Israel has vowed to continue attacks on the Gaza strip to bring ‘total, long-term quiet’ amid growing international alarm at the increasing civilian death toll from retaliatory air strikes targeting Hamas militants.
Israeli Defence Minister, Benny Gantz, said: “the army will continue to attack to bring a total, long-term quiet. Only when we reach that goal will we be able to speak about a truce”.
His bloody charge comes just as the Palestinian death toll rose to 43, including 13 children, with at least 230 Palestinians injured.
The defence minister issued the fresh warning from the southern town of Ashkelon where two Israeli women were killed by Hamas rockets on Tuesday. Also, five Israelis have so far been killed by the rocket attacks targeting civilians, including a child in the early hours of this morning.
Meanwhile, the United Nations, UN, has cautioned the two sides that they risk a ‘full-scale war’ if there is not an urgent ceasefire.
“Stop the fire immediately. We’re escalating towards a full-scale war. Leaders on all sides have to take the responsibility of de-escalation,” Tor Wennesland, UN Special Envoy to the Middle East tweeted.
Militants have fired more than 1,050 rockets since Monday, with 200 of them falling short and landing inside Gaza, injuring many of their own, while the vast majority of the rest have been shot down by the Iron Dome defence system, Israel said.
Early on Wednesday, the Israeli Air Force unleashed dozens of strikes, targeting underground Hamas infrastructure, after which it dispatched two infantry brigades to the area of a downed militant drone, indicating preparations for a possible ground invasion.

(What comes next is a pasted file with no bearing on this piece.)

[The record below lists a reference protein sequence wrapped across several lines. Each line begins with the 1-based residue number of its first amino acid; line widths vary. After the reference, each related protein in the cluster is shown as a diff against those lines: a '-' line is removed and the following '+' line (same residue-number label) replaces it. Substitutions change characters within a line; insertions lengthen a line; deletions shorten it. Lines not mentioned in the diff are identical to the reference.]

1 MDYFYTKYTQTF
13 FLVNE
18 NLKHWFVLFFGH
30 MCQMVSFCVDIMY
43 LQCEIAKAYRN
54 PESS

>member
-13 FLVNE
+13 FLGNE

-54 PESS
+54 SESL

Reacting, British Prime Minister, Boris Johnson condemned the spiralling conflict this morning hours.
“I am urging Israel and the Palestinians to step back from the brink and for both sides to show restraint. The UK is deeply concerned by the growing violence and civilian casualties,” he said.
Despite international condemnation for the bloodshed, the worst since the 2014 war, Israeli Prime Minister Benjamin Netanyahu has rejected calls for ceasefire, vowing last night to ‘step up’ attacks.
Responding, Hamas leader Ismail Haniyeh said in turn, “if Israel wants to escalate, we are ready for it”.
The conflict began a month ago in Jerusalem, where heavy-handed police tactics during Ramadan and the threatened eviction of dozens of Muslim neighbourhoods ignited protests and clashes with police.
The International Criminal Court, ICC, at the Hague, announced on Wednesday morning that it was looking at possible ‘crimes’ committed as the ferocious cross-border engagement entered its third day.